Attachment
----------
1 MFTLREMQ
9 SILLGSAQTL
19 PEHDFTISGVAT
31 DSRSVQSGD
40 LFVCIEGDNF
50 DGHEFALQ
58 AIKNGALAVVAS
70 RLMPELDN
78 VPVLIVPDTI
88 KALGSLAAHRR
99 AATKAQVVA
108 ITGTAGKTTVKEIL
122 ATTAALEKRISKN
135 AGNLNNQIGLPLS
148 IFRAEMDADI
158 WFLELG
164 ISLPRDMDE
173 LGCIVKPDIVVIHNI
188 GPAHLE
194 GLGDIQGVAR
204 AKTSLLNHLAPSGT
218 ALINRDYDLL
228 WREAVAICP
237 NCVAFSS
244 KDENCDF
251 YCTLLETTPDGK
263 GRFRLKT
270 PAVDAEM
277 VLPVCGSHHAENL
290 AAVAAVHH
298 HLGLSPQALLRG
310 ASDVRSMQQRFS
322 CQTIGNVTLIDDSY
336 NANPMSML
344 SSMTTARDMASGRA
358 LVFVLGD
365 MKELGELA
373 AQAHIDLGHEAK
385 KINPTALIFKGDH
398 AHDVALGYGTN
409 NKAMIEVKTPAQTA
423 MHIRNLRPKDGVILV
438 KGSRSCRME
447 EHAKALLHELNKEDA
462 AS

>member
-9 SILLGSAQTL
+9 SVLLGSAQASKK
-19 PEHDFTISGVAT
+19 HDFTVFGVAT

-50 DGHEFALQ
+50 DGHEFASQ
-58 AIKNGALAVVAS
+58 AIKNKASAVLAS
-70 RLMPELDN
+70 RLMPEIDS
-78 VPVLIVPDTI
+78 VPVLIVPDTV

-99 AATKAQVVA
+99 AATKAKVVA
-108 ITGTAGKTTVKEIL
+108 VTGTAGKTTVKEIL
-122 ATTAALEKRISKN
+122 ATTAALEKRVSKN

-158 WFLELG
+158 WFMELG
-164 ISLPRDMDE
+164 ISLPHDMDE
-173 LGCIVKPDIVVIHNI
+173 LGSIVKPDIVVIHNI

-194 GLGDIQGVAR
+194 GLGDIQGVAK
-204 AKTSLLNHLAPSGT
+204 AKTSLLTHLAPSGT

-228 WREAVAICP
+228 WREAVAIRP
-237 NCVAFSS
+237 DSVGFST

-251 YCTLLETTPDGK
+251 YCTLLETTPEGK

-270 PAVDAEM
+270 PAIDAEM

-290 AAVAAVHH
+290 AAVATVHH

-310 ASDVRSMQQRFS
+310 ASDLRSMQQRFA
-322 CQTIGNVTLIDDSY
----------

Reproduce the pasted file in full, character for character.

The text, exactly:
1 MFTLREMQ
9 SILLGSAQTL
19 PEHDFTISGVAT
31 DSRSVQSGD
40 LFVCIEGDNF
50 DGHEFALQ
58 AIKNGALAVVAS
70 RLMPELDN
78 VPVLIVPDTI
88 KALGSLAAHRR
99 AATKAQVVA
108 ITGTAGKTTVKEIL
122 ATTAALEKRISKN
135 AGNLNNQIGLPLS
148 IFRAEMDADI
158 WFLELG
164 ISLPRDMDE
173 LGCIVKPDIVVIHNI
188 GPAHLE
194 GLGDIQGVAR
204 AKTSLLNHLAPSGT
218 ALINRDYDLL
228 WREAVAICP
237 NCVAFSS
244 KDENCDF
251 YCTLLETTPDGK
263 GRFRLKT
270 PAVDAEM
277 VLPVCGSHHAENL
290 AAVAAVHH
298 HLGLSPQALLRG
310 ASDVRSMQQRFS
322 CQTIGNVTLIDDSY
336 NANPMSML
344 SSMTTARDMASGRA
358 LVFVLGD
365 MKELGELA
373 AQAHIDLGHEAK
385 KINPTALIFKGDH
398 AHDVALGYGTN
409 NKAMIEVKTPAQTA
423 MHIRNLRPKDGVILV
438 KGSRSCRME
447 EHAKALLHELNKEDA
462 AS

>member
-9 SILLGSAQTL
+9 SVLLGSAQASKK
-19 PEHDFTISGVAT
+19 HDFTVFGVAT

-50 DGHEFALQ
+50 DGHEFASQ
-58 AIKNGALAVVAS
+58 AIKNKASAVLAS
-70 RLMPELDN
+70 RLMPEIDS
-78 VPVLIVPDTI
+78 VPVLIVPDTV

-99 AATKAQVVA
+99 AATKAKVVA
-108 ITGTAGKTTVKEIL
+108 VTGTAGKTTVKEIL
-122 ATTAALEKRISKN
+122 ATTAALEKRVSKN

-158 WFLELG
+158 WFMELG
-164 ISLPRDMDE
+164 ISLPHDMDE
-173 LGCIVKPDIVVIHNI
+173 LGSIVKPDIVVIHNI

-194 GLGDIQGVAR
+194 GLGDIQGVAK
-204 AKTSLLNHLAPSGT
+204 AKTSLLTHLAPSGT

-228 WREAVAICP
+228 WREAVAIRP
-237 NCVAFSS
+237 DSVGFST

-251 YCTLLETTPDGK
+251 YCTLLETTPEGK

-270 PAVDAEM
+270 PAIDAEM

-290 AAVAAVHH
+290 AAVATVHH

-310 ASDVRSMQQRFS
+310 ASDLRSMQQRFA
-322 CQTIGNVTLIDDSY